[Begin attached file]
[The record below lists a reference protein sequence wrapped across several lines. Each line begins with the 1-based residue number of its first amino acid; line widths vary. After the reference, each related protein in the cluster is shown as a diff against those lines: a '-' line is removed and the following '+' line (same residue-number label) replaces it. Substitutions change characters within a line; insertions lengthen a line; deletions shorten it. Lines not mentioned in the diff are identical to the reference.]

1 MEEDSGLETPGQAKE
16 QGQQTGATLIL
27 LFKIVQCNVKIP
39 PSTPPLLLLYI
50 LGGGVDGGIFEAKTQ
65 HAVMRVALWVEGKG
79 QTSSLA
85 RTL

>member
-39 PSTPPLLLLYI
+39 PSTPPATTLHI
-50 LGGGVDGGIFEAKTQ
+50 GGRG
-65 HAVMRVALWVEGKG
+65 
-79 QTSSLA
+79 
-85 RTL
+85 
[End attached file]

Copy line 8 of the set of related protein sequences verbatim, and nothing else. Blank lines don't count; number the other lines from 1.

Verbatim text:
79 QTSSLA